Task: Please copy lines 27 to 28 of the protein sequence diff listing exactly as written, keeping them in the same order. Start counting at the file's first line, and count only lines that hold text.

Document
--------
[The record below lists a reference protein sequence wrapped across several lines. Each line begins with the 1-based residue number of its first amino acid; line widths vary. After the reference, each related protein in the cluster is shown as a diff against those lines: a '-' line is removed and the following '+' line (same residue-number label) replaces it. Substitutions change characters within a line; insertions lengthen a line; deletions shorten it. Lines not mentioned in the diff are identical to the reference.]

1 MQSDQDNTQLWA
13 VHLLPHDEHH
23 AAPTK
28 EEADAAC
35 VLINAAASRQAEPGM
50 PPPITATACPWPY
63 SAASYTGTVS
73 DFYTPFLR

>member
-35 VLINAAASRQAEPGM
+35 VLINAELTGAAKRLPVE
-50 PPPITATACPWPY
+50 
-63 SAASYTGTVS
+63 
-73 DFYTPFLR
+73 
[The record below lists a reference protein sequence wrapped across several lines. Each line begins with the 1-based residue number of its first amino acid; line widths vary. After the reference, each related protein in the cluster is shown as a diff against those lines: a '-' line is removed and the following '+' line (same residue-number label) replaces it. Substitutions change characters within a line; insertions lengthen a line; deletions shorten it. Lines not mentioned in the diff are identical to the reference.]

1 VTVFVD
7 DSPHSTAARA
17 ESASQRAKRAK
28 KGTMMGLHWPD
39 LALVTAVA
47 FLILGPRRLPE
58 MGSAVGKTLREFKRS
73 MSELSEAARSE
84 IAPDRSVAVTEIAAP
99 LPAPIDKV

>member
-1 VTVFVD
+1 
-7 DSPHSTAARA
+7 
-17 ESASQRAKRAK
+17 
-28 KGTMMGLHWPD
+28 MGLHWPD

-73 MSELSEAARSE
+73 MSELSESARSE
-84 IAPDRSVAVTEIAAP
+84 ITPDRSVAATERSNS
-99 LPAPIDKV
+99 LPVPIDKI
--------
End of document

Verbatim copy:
73 MSELSEAARSE
84 IAPDRSVAVTEIAAP